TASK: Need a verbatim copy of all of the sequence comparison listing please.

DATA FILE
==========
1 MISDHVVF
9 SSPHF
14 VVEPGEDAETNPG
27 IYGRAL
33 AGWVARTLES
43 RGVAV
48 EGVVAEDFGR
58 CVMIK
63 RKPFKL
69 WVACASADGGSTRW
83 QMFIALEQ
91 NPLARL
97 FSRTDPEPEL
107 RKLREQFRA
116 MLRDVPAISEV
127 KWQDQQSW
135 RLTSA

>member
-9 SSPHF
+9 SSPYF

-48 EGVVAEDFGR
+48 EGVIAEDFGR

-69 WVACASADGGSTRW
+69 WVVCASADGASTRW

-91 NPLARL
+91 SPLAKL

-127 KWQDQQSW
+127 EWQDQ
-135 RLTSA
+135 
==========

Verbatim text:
1 MISDHVVF
9 SSPHF
14 VVEPGEDAETNPG
27 IYGRAL
33 AGWVARTLES
43 RGVAV
48 EGVVAEDFGR
58 CVMIK
63 RKPFKL
69 WVACASADGGSTRW
83 QMFIALEQ
91 NPLARL
97 FSRTDPEPEL
107 RKLREQFRA
116 MLRDVPAISEV
127 KWQDQQSW
135 RLTSA

>member
-9 SSPHF
+9 SSPYF

-48 EGVVAEDFGR
+48 EGVIAEDFGR

-69 WVACASADGGSTRW
+69 WVVCASADGASTRW

-91 NPLARL
+91 SPLAKL

-127 KWQDQQSW
+127 EWQDQ
-135 RLTSA
+135 